Featuring a home in Hiroshima, Japan by Hiroshi Nakamura & NAP. The Optical Glass house offers a welcoming, tranquil atmosphere rarely seen in such perfect combination with contemporary and minimal interior architecture. I love the simplicity in the execution of materiality, layout, solidity of forms and large scale geometric elements such as the wood storage wall in the main living zone. Color is expressed through the used materials such as warm brown from wood, soft gray from concrete, invigorating green from the central courtyard and beautiful blue from a small pool outside. Soft light penetrates through a reflecting tiled glass, highlighting the carefully curated interior space.
Strong ideas, less distraction.
Today we are featuring a house in Tavira, Portugal by Vitor Vilhena and photographed by Joao Morgado. The house is built around the original old building’s footprint and consists of two parts. Both parts are created through different architectural forms, one with sculpted geometry, the other with systematic, regular geometry but they communicate with a glass hallway. We get only a peek into the interior space but from what we see I like the option of enclosure with sliding doors (shown below). And as always, I enjoy when architecture nestles into the landscape and natural terrain. Not to mention the bonus of surrounding of 400 olive trees!
Today I would like to feature Donata Wenders‘ photography of a world renowned architect Tadao Ando. In her bio Wenders mentions that she doesn’t direct her subjects, instead she observes and looks to showcase genuine expressions, body language, posture and appearance. Wenders develops an intimate communication between her subject and her lenses that is effortlessly passed on to the viewer. Black and white photography has always appealed to me for uncovering details that can sometimes get lost in colors and Wenders’ selective background compliments the architects philosophy of nothingness and empty space.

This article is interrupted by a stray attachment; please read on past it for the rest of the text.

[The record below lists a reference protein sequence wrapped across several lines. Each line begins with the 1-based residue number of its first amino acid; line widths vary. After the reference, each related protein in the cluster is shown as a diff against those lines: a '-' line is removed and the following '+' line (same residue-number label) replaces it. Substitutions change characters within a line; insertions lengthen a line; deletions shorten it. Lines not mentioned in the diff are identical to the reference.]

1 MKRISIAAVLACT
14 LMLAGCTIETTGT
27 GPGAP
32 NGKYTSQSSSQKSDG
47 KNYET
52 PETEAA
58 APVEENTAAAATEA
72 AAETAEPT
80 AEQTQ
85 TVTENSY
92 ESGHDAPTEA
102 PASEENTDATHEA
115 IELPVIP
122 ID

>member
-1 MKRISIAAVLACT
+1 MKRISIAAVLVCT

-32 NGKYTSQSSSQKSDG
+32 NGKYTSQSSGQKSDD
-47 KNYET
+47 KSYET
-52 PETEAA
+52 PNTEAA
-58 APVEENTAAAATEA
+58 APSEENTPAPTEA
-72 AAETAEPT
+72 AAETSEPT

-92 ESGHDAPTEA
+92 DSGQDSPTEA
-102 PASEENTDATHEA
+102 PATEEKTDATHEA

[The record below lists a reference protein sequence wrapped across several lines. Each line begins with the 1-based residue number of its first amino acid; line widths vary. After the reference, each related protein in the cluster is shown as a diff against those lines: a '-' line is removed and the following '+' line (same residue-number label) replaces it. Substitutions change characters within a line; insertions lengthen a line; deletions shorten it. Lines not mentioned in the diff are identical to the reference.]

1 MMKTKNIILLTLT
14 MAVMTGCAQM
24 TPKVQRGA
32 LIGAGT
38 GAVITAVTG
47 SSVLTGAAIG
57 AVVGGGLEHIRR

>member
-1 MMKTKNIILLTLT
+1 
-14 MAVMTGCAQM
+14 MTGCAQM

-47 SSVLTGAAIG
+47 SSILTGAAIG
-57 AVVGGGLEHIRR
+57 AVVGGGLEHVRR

The Soldati House by Victor Vasilev is located in Carrara, Italy. It is a family home covering 530 sq.m over three floors. The owners wished for ultramodern and Milanese look but with contemporary domestic environment where function was not left behind. The featured element of square volumes is highly visible throughout: the geometry of a fireplace, sunken floor, art, bedroom furniture etc. The ceiling’s lighting is also incorporated as if to enrich the concept even further. A special treat built for the family is a private spa area with sauna, a large tub and a massage zone. Travertine marble and Indonesian teak were used as primary materials through which a level of easy elegance is translated. I love that the photographs shown were taken two years after the project was completed, providing us with a hint of lasting ultramodern effect the family desired.